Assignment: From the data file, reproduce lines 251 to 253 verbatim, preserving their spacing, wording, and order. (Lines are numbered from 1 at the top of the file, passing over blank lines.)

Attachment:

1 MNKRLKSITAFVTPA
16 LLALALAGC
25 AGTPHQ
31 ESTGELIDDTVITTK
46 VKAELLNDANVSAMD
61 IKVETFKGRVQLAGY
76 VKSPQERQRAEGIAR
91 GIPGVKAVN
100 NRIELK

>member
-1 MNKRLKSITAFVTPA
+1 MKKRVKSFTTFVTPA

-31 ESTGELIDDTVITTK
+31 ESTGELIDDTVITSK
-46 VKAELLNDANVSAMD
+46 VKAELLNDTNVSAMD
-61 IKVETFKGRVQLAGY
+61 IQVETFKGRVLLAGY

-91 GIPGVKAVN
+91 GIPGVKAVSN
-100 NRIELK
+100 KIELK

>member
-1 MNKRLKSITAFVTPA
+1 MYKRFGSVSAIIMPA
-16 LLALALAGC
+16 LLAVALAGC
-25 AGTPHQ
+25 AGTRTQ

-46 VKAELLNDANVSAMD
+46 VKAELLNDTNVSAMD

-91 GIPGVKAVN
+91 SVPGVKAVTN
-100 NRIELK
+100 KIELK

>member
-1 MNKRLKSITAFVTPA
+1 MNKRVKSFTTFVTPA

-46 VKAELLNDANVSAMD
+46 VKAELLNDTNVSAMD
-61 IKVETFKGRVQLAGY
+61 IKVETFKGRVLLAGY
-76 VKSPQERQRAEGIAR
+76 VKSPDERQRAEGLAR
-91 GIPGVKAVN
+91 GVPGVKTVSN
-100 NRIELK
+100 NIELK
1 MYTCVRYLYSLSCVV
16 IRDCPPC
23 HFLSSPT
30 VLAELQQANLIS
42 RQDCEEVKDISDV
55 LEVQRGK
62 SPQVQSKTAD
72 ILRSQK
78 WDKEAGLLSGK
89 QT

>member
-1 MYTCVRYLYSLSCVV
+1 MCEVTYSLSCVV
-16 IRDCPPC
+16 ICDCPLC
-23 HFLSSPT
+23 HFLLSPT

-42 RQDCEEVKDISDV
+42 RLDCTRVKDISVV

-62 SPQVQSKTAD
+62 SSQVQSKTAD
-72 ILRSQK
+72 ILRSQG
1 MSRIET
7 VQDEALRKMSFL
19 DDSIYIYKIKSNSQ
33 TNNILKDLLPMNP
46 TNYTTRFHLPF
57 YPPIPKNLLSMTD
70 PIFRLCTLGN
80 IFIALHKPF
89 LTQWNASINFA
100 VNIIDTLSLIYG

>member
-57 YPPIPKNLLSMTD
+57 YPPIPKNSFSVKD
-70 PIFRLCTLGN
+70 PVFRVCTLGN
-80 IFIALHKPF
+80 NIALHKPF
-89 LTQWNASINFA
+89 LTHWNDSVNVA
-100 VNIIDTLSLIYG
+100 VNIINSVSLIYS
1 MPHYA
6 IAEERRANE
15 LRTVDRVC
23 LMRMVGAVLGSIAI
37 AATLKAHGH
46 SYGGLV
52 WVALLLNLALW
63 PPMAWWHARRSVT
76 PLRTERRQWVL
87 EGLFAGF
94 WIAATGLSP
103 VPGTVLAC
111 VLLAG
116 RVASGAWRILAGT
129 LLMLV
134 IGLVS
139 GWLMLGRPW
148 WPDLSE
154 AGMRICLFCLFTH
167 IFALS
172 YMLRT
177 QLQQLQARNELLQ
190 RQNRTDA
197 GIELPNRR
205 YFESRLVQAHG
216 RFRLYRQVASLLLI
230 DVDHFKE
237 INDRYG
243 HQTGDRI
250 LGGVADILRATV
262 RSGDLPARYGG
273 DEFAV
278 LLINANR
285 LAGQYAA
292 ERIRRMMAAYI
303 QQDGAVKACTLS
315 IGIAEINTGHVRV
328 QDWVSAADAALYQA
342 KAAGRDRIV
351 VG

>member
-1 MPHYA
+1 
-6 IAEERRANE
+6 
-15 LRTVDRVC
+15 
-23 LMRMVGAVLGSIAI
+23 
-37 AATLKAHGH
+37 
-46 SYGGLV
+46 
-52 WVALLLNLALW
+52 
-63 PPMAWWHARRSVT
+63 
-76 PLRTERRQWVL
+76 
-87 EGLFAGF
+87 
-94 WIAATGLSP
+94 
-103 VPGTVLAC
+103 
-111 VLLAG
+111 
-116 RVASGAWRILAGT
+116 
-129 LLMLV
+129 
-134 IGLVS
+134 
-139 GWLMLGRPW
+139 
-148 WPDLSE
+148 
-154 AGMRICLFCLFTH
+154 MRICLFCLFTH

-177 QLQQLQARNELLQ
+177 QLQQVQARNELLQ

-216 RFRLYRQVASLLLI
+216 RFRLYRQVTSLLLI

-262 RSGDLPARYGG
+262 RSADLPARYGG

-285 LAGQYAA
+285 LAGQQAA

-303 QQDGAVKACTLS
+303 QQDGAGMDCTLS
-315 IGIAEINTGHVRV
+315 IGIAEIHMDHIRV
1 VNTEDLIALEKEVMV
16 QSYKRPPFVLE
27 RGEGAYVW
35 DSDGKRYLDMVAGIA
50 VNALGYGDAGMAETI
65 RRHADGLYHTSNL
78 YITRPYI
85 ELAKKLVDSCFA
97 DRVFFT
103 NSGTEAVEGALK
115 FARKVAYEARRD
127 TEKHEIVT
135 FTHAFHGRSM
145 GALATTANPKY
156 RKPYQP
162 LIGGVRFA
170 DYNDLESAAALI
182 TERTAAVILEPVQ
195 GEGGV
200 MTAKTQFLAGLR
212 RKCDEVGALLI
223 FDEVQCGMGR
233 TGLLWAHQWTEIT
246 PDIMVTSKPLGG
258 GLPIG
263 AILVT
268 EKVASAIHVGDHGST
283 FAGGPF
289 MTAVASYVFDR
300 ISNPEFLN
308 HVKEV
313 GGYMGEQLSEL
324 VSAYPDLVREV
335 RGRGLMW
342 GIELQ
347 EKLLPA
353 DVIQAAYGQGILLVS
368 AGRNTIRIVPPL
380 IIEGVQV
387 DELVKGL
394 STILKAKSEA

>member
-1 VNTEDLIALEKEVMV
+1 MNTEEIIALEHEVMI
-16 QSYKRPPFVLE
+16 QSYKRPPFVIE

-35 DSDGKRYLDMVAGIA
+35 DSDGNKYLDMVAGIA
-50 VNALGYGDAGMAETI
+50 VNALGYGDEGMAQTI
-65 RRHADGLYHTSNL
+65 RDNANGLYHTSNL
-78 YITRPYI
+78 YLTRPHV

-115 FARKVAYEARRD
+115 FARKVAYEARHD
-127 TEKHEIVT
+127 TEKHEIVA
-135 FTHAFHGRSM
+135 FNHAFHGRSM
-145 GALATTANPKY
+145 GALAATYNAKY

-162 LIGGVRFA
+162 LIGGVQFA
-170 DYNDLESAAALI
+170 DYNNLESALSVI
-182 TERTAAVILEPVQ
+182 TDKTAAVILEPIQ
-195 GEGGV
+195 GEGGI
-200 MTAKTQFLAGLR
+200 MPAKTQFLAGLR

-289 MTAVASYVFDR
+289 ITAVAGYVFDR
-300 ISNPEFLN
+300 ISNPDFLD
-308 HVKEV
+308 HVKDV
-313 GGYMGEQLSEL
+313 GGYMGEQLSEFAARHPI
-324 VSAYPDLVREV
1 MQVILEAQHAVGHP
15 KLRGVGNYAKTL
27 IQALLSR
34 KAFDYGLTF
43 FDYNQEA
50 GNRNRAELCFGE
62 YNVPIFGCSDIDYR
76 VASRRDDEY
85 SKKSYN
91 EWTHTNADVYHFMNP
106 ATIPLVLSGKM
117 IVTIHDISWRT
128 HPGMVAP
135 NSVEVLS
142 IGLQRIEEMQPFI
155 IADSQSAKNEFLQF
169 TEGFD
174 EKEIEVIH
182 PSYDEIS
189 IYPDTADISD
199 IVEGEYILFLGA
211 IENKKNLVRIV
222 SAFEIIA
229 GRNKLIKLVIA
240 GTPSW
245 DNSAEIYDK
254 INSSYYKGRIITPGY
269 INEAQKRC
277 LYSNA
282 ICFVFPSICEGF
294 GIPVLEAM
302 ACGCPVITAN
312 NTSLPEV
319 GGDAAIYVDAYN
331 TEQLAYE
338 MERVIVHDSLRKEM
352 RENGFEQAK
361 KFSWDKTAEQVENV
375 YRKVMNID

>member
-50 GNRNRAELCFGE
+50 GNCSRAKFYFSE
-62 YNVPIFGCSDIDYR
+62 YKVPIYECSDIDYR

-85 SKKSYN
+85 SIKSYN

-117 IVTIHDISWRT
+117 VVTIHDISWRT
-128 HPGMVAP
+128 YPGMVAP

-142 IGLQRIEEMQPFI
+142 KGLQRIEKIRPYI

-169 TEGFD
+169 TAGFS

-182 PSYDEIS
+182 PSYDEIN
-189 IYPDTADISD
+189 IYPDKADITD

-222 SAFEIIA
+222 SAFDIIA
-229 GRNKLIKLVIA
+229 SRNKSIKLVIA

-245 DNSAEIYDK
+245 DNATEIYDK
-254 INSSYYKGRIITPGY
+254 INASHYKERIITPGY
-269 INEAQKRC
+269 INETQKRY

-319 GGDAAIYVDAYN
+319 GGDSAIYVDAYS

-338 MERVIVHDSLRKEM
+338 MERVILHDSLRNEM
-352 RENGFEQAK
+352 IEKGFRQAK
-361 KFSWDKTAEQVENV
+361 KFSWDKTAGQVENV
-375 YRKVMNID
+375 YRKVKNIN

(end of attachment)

+182 TDKTAAVILEPIQ
-195 GEGGV
+195 GEGGI